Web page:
Big Ben speaks up; Tony Romo doesn't

May, 22, 2013
5/22/13
9:00
AM ET
On Tuesday, two NFL quarterbacks -- one with two Super Bowl rings and another with none -- spoke about changes regarding their team's offense.

Dallas Cowboys quarterback Tony Romo danced around questions regarding changes to the offense and refused to answer who will call plays, saying only: "I'm just the quarterback and I'm trying to get better and help this team."

Romo didn't answer if he asked for more input with the game plan.

"The older you get, you develop that a little bit as a quarterback," Romo said. "If you do some good things in the past, then that allows you to show that you can have a little more of that. That's part of the growth that takes shape."

Meanwhile in Pittsburgh, Ben Roethlisberger also talked to reporters about changes to the Steelers' offense.

"There's been some changes this offseason in some of the offensive philosophies, playbook and some things that I think are good," Roethlisberger said, according to the Pittsburgh Tribune-Review. "It's some compromise from all the different position coaches, the running back coaches, the line, and quarterback coaches. I think we've taken a little bit of everything and made it a lot better."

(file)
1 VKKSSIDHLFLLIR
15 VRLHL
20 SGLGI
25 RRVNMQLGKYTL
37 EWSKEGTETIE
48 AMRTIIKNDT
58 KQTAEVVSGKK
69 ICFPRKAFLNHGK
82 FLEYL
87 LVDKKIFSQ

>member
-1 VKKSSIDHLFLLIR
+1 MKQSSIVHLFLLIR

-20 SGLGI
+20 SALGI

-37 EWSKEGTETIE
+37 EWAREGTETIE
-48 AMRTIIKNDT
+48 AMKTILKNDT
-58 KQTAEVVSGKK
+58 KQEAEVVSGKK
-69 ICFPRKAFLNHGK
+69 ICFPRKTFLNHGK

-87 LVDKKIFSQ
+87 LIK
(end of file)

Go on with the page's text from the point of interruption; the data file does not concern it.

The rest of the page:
When asked if he requested the changes, Roethlisberger laughed.

"There were some things," he said.

Romo had a chance to take a similar stand Tuesday regarding his role with the team. Romo has always had input with the offense. After all, he's the quarterback. But Jerry Jones put him in a bind by talking about his increased role as if he never had one before.

I've always thought Jones was trying to justify Romo's new $108 million contract by adding these "duties" to Romo's responsibilities. The quarterback's time at Valley Ranch and his input with the offense might increase a little bit, but not much more than it's been in the past.

Romo had a chance to say this Tuesday. He didn't.
Calvin Watkins joined ESPNDallas.com in September 2009. He's covered the Cowboys since 2006 and also has covered colleges, boxing and high school sports.

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